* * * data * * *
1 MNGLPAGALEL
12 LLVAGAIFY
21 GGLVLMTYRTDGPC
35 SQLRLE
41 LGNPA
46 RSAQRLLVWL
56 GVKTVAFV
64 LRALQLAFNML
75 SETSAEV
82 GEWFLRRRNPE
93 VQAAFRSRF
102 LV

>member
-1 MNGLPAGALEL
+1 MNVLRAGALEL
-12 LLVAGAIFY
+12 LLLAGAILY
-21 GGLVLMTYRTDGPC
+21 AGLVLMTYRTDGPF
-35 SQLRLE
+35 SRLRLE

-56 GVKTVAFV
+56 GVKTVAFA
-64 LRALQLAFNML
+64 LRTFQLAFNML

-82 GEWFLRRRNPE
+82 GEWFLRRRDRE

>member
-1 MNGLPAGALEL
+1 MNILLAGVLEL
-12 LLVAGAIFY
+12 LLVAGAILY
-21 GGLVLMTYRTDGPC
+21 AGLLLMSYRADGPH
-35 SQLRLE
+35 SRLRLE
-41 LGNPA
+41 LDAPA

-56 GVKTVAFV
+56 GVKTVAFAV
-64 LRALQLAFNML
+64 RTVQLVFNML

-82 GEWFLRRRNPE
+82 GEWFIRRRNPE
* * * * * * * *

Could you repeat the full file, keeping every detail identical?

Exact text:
1 MNGLPAGALEL
12 LLVAGAIFY
21 GGLVLMTYRTDGPC
35 SQLRLE
41 LGNPA
46 RSAQRLLVWL
56 GVKTVAFV
64 LRALQLAFNML
75 SETSAEV
82 GEWFLRRRNPE
93 VQAAFRSRF
102 LV

>member
-1 MNGLPAGALEL
+1 MNVLRAGALEL
-12 LLVAGAIFY
+12 LLLAGAILY
-21 GGLVLMTYRTDGPC
+21 AGLVLMTYRTDGPF
-35 SQLRLE
+35 SRLRLE

-56 GVKTVAFV
+56 GVKTVAFA
-64 LRALQLAFNML
+64 LRTFQLAFNML

-82 GEWFLRRRNPE
+82 GEWFLRRRDRE

>member
-1 MNGLPAGALEL
+1 MNILLAGVLEL
-12 LLVAGAIFY
+12 LLVAGAILY
-21 GGLVLMTYRTDGPC
+21 AGLLLMSYRADGPH
-35 SQLRLE
+35 SRLRLE
-41 LGNPA
+41 LDAPA

-56 GVKTVAFV
+56 GVKTVAFAV
-64 LRALQLAFNML
+64 RTVQLVFNML

-82 GEWFLRRRNPE
+82 GEWFIRRRNPE